AND MYELOPROLIFERATIVE DISORDERS
The value of bone marrow biopsy in this group of disorders is generally well established. It is less known
however, that immunohistochemistry can be used to increase the diagnostic accuracy of bone marrow biopsy.
This is especially important when marrow fibrosis, by minimizing the quality & quantity of the aspirate
sample, produces a serious underestimation of the blast count, which is an important independent determinant
of survival and progression to acute leukemia in MDS. In these cases, flow cytometry and cytogenetics can
also be unreliable.
By allowing for an objective assessment of the frequency of blasts in the bone marrow, immunohistochemistry
can be used to predict the clinical behavior in patients with MDS. Although various techniques to assess
prognosis have been recently proposed, CD34 immunostaining of bone marrow biopsies remains the most widely
used and practical approach. The technique can be used to quantitate the number of marrow blast cells in
leukemic conditions characterized by a stem cell phenotype, (i.e. CD34 expression), such as MDS and CML .
Myelodysplastic syndromes are a clinically heterogeneous group of clonal hematopoietic disorders which are
divided according to the FAB system into five major categories primarily based on the percentage of blast
cells in the peripheral blood and bone marrow, the percent of ringed sideroblasts in the marrow, and the
absolute count of monocytes in peripheral blood. These subgroups show different rates of progression to AML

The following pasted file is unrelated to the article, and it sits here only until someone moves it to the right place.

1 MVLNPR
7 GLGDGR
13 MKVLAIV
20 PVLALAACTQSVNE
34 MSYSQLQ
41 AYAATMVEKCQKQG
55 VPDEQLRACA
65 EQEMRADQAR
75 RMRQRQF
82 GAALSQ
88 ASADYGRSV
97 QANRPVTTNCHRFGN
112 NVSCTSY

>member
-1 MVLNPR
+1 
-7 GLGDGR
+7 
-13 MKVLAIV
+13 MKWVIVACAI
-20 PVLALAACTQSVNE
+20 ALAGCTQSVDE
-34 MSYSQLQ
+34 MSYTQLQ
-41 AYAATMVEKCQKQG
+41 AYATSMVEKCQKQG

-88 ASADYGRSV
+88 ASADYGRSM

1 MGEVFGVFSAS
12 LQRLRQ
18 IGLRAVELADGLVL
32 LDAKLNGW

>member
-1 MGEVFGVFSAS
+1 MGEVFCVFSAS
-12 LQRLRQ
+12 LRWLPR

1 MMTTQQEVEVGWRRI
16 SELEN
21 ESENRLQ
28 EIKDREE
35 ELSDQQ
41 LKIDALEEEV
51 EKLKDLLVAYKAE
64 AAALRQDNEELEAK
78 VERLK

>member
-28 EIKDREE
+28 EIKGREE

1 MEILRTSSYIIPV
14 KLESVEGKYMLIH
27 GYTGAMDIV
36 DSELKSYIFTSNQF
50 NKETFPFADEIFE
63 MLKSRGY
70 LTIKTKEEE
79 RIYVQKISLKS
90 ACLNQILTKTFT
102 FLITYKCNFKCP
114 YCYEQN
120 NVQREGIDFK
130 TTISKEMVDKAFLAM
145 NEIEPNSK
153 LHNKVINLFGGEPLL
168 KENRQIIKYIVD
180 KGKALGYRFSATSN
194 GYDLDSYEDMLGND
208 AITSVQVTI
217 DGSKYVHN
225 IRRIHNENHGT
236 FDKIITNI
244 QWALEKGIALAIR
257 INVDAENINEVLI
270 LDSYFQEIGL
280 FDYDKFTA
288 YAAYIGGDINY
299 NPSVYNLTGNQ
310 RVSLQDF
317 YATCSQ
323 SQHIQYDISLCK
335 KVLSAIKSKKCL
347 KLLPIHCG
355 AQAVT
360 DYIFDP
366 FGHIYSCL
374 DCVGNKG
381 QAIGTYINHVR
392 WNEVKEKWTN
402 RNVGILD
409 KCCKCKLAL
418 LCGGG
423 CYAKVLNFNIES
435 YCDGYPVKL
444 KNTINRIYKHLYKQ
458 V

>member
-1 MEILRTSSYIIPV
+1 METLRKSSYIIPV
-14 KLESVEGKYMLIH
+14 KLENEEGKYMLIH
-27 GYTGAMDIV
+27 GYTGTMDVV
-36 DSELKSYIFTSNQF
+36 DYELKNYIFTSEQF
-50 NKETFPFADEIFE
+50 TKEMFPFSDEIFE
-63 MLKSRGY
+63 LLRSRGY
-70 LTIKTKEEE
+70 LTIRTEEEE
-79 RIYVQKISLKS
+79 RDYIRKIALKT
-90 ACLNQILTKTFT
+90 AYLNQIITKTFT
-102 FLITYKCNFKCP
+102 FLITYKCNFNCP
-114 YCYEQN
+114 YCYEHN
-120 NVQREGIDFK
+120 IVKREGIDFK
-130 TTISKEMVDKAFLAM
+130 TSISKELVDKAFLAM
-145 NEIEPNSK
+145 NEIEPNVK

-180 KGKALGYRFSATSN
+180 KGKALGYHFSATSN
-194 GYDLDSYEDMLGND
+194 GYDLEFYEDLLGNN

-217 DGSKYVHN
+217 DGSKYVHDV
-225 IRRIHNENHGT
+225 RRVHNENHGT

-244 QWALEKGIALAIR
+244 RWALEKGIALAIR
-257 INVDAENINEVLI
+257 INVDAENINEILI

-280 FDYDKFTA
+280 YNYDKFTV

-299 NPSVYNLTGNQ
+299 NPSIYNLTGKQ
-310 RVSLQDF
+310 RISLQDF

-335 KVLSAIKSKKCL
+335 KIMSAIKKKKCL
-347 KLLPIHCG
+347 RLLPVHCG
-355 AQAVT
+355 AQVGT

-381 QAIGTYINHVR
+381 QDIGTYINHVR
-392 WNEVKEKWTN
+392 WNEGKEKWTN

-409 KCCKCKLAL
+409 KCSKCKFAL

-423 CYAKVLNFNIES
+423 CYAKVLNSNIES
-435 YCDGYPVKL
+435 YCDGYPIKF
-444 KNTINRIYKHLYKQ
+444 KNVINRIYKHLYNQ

and overall survival. In particular, the two "low grade " types of refractory anemia (RA) and refractory
anemia with ringed sideroblasts (RARS) are associated with much longer median survival and a lower incidence
of progression to acute leukemia than the other three subtypes. However, the FAB classification has severe
limitations. Several of the MDS groups are still prognostically heterogeneous and a more comprehensive
approach that takes into consideration other parameters (e.g. cytogenetics) is at present being developed by
the WHO classification committees. A preliminary WHO classification scheme was published in 1999 (Harris et
al, J Clin Oncol, 1999).
MDS is usually associated with topographic alterations in the bone marrow and bone marrow biopsy can be used
to provide useful diagnostic and prognostic information in these disorders. A prognostically important
morphologic finding in MDS is the presence of aggregates of immature myeloid cells in an abnormal central
marrow cavity location. This abnormal localization of immature precursors (ALIP) is mainly present in the
aggressive MDS subtypes and is associated with a poor prognosis and an increased incidence of progression to
acute leukemia. Presence of ALIP, however, is not unique to MDS and has been reported in reactive